I stayed up last night to hate tweet the Oscars, an annual tradition that always, always turns out to be a big mistake.
Sadly, this year there were no grand train wreck moments, but rather a series of little annoyances. Professionally likeable person Ellen DeGeneres made some mean and transphobic joke about Liza Minnelli, and then waged an unending bit about how hilarious it would be to order pizza for mega-wealthy Hollywood celebrities like they’re regular shlubbs who eat that kind of garbage off paper plates. She even passed around Pharrell’s hat to collect cash for the pizza because they’re all super rich, and you’re not, and ISN’T THIS FUN?
*claws out eyes*
Gravity won a shitload of awards, including the brilliant Alfonso Cuarón for best director (Cuarón is the first Latino to ever win the category). The film also cleaned up in the technical awards categories at a time when visual effects artists were protesting the Oscars for the second year in a row to bring attention to the outsourcing and sweatshopping of visual effects.
Matthew McConaughey again demonstrated what a fucking nightmare he must be to live with during his eight millionth unbearably smug acceptance speech. Despite what he claimed during his tribute to himself, there is no God because his costar Jared Leto also won an Oscar and devoted his time to shouting out his band, his mom, and dreamers dreaming dreams everywhere.
Leto and McConaughey have gotten a ton of blowback for being two cis white dudes profiting off the legacies of AIDS and the transgender community, so Leto also threw in a mention of the fact that a lot of people have died from AIDS:
“To all the dreamers out there in the world watching this tonight, we are here … team Matthew, I love you, this is for 36 million people who have lost their life to AIDS,” he said.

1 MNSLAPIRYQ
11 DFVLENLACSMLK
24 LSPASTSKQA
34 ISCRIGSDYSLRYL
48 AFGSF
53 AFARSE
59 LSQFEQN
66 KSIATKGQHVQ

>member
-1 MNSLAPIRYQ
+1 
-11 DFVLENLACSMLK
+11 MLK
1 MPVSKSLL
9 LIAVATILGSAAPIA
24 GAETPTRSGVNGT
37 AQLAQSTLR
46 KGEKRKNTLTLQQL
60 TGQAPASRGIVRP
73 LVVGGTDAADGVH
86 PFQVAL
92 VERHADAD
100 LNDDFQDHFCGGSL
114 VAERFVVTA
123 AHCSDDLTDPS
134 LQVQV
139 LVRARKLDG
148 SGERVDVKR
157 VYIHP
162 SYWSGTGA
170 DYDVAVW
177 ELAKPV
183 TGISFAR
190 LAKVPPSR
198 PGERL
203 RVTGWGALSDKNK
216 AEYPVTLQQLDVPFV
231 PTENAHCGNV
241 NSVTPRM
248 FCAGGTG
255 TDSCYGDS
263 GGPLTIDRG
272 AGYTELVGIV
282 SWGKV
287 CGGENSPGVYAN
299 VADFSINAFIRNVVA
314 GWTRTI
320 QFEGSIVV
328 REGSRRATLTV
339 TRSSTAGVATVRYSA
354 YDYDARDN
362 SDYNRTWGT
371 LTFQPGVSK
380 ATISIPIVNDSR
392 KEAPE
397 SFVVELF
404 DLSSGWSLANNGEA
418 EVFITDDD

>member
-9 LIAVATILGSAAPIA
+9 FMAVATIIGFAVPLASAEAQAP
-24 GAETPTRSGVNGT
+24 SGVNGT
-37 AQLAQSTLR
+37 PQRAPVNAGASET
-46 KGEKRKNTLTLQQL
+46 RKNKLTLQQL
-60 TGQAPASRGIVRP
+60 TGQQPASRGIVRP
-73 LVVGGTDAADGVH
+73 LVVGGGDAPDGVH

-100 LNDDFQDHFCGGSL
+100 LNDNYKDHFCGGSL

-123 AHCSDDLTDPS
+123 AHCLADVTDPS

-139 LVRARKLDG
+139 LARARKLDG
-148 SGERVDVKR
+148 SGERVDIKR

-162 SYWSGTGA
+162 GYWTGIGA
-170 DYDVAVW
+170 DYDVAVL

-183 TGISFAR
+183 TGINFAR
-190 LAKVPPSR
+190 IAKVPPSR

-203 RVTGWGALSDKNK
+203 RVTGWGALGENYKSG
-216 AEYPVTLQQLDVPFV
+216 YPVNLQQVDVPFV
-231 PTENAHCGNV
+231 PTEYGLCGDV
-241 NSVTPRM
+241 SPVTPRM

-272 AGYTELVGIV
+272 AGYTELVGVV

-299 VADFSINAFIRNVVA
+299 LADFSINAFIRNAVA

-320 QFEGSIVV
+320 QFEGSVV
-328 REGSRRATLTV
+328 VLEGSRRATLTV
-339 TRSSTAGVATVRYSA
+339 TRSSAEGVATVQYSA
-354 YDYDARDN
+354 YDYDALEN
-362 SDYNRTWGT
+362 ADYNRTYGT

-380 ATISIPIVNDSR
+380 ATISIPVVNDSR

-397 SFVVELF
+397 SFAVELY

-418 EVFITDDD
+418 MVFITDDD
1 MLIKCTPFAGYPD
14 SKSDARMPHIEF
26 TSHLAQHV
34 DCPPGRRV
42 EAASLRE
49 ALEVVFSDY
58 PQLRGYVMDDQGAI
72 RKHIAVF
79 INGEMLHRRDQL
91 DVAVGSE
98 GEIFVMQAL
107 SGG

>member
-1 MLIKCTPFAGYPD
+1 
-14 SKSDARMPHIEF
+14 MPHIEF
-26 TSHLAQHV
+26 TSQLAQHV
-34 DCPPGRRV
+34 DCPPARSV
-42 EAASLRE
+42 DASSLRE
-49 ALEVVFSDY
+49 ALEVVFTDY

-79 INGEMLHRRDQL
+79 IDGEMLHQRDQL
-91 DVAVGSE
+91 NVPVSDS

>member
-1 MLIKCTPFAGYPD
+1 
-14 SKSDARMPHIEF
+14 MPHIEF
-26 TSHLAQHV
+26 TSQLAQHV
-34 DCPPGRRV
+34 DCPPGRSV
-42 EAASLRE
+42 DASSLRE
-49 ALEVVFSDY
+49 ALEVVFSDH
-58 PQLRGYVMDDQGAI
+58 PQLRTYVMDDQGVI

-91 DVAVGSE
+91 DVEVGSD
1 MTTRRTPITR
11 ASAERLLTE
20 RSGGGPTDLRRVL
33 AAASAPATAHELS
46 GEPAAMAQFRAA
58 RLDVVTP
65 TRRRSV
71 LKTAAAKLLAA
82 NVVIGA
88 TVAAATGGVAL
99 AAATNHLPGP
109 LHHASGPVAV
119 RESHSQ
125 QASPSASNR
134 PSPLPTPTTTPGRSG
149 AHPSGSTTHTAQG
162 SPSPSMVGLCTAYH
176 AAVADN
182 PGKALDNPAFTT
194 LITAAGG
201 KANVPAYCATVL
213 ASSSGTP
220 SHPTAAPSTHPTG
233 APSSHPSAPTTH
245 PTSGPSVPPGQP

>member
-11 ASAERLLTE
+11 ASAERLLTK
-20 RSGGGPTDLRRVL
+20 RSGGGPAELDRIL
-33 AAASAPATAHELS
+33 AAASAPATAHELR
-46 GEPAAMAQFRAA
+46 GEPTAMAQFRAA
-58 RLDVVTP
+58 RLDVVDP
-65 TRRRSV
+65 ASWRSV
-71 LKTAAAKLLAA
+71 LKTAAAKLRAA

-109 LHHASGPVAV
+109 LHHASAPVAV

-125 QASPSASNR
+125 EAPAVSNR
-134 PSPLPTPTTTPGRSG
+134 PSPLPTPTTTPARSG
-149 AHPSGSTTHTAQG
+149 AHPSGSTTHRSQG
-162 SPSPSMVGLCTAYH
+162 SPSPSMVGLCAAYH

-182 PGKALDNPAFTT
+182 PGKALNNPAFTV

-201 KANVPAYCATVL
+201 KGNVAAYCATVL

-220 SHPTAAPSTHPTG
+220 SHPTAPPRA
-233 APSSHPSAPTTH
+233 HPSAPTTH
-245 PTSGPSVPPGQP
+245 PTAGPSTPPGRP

Sorry about AIDS and your struggles and ongoing persecutions, but look! Matthew and I won Oscars!
And again, no mention of the transgender community.
Some redeeming moments: Twelve Years a Slave won the top prize for Best Picture and real-life Disney princess Lupita Nyong’o won for best supporting actress, and delivered an incredibly moving acceptance speech.
It was immediately clear that, unlike Leto, Nyong’o knows she owes an enormous debt to the woman she portrayed in Twelve Years a Slave, a slave named Patsey:
Thank you to the Academy for this incredible recognition. It doesn’t escape me for one moment that so much joy in my life is thanks to so much pain in someone else’s. And so I want to salute the spirit of Patsey for her guidance. And for Solomon, thank you for telling her story and your own.
Steve McQueen, you charge everything you fashion with a breath of your own spirit. Thank you so much for putting me in this position, it’s been the joy of my life. [Tears, applause.] I’m certain that the dead are standing about you and watching and they are grateful and so am I.
Nyong’o concluded: “When I look down at this golden statue, may it remind me and every little child that no matter where you’re from, your dreams are valid. Thank you.”
This is very powerful word choice. Notice Nyong’o doesn’t recycle the tired cliché of, “work hard and your dreams can come true!” spouted by countless previous Oscar winners, who are usually white cis people. By saying to children their dreams are valid, Nyong’o wasn’t whitewashing the obstacles facing unprivileged children, particularly children of color. In a really subtle way, she recognizes the hurdles, the injustices, the systemic corruption, poverty, and institutional racism facing millions of little children, yet she wants them to know they are human, and yes, their dreams are legitimate despite the ugly realities of the world.
It was a masterful tribute, each word hand-selected with the utmost care by a brilliant, thoughtful woman who obviously connected with her source material in a really profound way. Basically, she was the maestro to Jared Leto’s drunk frat boy, stumbling around in his boxers, waving around a piece of liquorice to the tune of Dave Matthews’ Ants Marching.